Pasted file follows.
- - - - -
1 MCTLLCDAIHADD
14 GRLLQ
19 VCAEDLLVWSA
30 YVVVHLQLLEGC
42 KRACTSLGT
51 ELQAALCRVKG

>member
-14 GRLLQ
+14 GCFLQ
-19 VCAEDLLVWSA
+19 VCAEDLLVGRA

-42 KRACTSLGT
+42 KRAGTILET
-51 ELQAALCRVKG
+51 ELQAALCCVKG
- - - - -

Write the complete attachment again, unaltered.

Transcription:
1 MCTLLCDAIHADD
14 GRLLQ
19 VCAEDLLVWSA
30 YVVVHLQLLEGC
42 KRACTSLGT
51 ELQAALCRVKG

>member
-14 GRLLQ
+14 GCFLQ
-19 VCAEDLLVWSA
+19 VCAEDLLVGRA

-42 KRACTSLGT
+42 KRAGTILET
-51 ELQAALCRVKG
+51 ELQAALCCVKG